It is classified as a Novirhabdovirus because it possesses a nonvirion gene (NV), which is the distinguishing feature of this genus.[5] The NV gene is situated between the glycoprotein (G) and the polymerase (L) genes,[6] and contains a single open reading frame (ORF), which is 335 nucleotides in length.[5] It is called the "nonvirion" gene because no corresponding protein is present in the virion.[2] Although the NV genes of novirhabdoviruses are similar in size, including approximately 110-122 codons, little sequence homology is evident.[2]

Coding sequences of its glycoprotein (G) genes were found to be similar to the three other presently-classified novirhabdoviruses, VHSV, IHNV, and Hirame rhabdovirus (HIRRV), with between 36% and 47% amino acid identity.[7]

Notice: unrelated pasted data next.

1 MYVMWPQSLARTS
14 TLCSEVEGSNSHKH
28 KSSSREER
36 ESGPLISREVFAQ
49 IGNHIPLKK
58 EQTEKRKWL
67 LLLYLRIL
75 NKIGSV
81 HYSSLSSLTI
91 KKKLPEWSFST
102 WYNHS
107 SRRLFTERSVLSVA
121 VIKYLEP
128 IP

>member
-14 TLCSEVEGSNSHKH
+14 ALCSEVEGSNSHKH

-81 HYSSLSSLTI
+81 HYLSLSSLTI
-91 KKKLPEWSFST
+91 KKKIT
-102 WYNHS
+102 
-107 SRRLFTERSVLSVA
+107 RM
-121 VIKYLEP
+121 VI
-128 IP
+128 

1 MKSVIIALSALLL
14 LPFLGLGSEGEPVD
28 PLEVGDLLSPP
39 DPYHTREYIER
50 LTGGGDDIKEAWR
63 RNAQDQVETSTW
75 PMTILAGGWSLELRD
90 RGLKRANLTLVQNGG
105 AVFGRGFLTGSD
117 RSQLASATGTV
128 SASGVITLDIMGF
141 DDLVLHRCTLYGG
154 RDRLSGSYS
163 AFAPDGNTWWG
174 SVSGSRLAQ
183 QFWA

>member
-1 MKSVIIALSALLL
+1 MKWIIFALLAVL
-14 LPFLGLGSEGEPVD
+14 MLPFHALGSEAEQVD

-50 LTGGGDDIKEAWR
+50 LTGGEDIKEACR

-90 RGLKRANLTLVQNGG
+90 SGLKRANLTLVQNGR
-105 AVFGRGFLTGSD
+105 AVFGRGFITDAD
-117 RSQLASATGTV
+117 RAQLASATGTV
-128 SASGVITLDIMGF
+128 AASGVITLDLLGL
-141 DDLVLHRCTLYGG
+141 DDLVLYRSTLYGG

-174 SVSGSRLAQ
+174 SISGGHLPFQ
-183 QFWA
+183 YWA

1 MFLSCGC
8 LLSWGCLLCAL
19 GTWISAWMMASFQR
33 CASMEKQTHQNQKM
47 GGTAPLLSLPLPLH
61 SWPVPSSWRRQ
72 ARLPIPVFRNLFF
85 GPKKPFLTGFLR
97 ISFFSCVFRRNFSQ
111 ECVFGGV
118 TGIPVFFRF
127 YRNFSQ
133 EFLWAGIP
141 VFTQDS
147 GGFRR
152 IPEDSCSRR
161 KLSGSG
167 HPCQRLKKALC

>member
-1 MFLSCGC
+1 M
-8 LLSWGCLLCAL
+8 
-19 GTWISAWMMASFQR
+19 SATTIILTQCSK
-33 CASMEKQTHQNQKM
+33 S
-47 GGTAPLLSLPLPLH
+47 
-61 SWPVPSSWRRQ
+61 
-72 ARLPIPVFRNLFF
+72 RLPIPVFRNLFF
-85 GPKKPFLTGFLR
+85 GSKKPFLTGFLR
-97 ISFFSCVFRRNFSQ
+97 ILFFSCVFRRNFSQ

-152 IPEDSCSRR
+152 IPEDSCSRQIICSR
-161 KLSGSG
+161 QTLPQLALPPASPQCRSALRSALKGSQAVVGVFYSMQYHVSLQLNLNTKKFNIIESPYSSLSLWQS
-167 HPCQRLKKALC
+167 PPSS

SHRV is an enveloped, bullet-shaped RNA virus measuring approximately 170 nm x 60 nm with an electron dense nucleocapsid.[3]


The SHRV genome is a non-segmented, negative sense RNA genome that is approximately 11,550 nucleotides in length,[2] with six ORFs, including the matrix (M) gene, the nonvirion (NV) gene, the nucleoprotein (N) gene, the phosphoprotein (P) gene, the polymerase (large protein, L) gene, and the viral glycoprotein gene (G), arranged in the following order: 3'-N-P-M-G-NV-L-5'.[6]


Viral replication occurs at both 15 °C and 28 °C in cell line derived from snakehead and carp,[3] although the optimal temperature range for viral replication is between 28 °C and 31 °C.[2]


SHRV has been demonstrated to become inactivated following treatment with acid (pH = 3), chloroform (50%), and heat (56 °C).[3] SHRV in distilled water can be completely inactivated by less than five minutes of exposure to 12.5 ppm chlorine, 50 ppm iodine, or a 1:2000 dilution of peroxygen disinfectant.[8]